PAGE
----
Emma Lazarus
Emma Lazarus

Emma Lazarus’s famous poem “The New Colossus” helped the Statue of Liberty greet millions, but still reflected her experience of the mixed welcome that minorities faced in America.

July 22, 1849
New York, New York
United States
Margaret Lazarus
Margaret Lazarus

Margaret Lazarus used her talents as an independent filmmaker to bring attention to issues ranging from rape culture to nuclear threat.

1949
Queens, New York
United States
Josephine Lazarus

After the death of her famous sister Emma, Josephine Lazarus emerged as a writer and activist in her own right.

1846
New York, New York
United States
Rachel Mordecai Lazarus

Proud of her Jewish heritage but conflicted about her faith, Rachel Mordecai Lazarus was torn between publicly fighting anti-Semitism and privately questioning Judaism’s ideals.

July 1, 1788
Goochland County, Virginia
United States
Tillie Leblang

With her husband and daughters, Tillie LeBlang created a multi–million–dollar box office that transformed the way Broadway shows sold tickets.

April 25, 1881
New York, New York
United States
Malka Lee

Malka Lee’s lyrical Yiddish poems won over both critics and general American Jewish audiences, but it was her work dedicated to the family she lost in the Holocaust that had the most lasting impact.

July 4, 1904
Monastrikh
Ukraine
Sara Lee

As director of the Rhea Hirsch School of Education at Hebrew Union College, Sara Lee helped transformed day schools, Hebrew schools and other Jewish institutions.

March 10, 1933
Boston, Massachusetts
United States
Lori Lefkovitz
Lori Lefkovitz

Lori Lefkowitz founded the first-ever women’s studies department at a rabbinical school and helped create Ritualwell.org, a communal source for inclusive, innovative Jewish ritual and prayer.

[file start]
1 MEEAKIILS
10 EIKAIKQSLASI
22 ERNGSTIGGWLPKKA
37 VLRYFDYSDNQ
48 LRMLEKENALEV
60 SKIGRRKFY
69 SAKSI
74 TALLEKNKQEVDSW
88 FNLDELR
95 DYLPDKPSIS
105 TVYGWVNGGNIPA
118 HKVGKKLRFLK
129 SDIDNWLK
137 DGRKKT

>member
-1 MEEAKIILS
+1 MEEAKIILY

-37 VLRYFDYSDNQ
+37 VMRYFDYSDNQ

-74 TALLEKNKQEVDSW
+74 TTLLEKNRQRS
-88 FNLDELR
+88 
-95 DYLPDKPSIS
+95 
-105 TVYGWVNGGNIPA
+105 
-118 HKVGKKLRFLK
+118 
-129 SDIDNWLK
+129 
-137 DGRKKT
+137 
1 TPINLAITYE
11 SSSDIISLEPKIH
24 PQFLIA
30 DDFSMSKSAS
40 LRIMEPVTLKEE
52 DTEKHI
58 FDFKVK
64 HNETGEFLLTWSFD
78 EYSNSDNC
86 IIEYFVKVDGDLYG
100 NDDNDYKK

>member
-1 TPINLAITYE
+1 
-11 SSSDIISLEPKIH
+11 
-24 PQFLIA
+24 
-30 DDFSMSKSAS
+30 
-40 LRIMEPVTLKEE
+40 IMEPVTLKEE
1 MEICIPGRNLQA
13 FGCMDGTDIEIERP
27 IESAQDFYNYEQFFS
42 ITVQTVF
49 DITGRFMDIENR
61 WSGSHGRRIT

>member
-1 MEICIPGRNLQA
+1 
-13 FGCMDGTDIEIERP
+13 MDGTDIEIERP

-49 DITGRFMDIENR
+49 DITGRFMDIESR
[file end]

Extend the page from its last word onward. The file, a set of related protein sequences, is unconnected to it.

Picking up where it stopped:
May 6, 1956
Lehman, Edith - still image [media]
Edith Altschul Lehman

Both with her husband and in her own right, Edith Altschul Lehman funded endeavors from building schools in Israel to creating a children’s zoo in Central Park.

August 8, 1889
San Francisco, California
United States
Adele Lewisohn Lehman

Adele Lewisohn Lehman’s career as a philanthropist and organizational leader spanned both the Jewish community and the secular world.

May 17, 1882
New York, New York
United States
Leiber, Judith - still image [media]
Judith Leiber

Judith Leiber carved a unique place for herself in the world of fashion as the designer of some of the most inventive and sought-after handbags in the world.

January 11, 1921
Budapest, Budapest
Hungary
Annie Leibovitz
Annie Leibovitz

Annie Leibovitz’s rapport with her subjects and her genius for posing them in surprising ways has led to some of the most iconic pictures of the twentieth century and has shaped our vision of celebrities.

October 2, 1949
Westbury , Connecticut
United States
Lempel, Blume - still image [media]
Blume Lempel

Told repeatedly from an early age that girls were not worth educating and that uneducated people couldn’t be writers, Blume Lempel defied expectations to write beautiful, unusually modernist Yiddish literature.

1907
Khorostkov
Ukraine
Gerda_Lerner_headshot
Gerda Lerner

As the creator of some of the earliest courses in women’s studies and the chair of the conference that sparked what became National Women’s History Month, Gerda Lerner made contributions beyond measure to the field of women’s studies.

April 30, 1920
Vienna
Austria

Pages

How to cite this page

Jewish Women's Archive. "People." (Viewed on November 28, 2014) <http://jwa.org/people/toc/L>.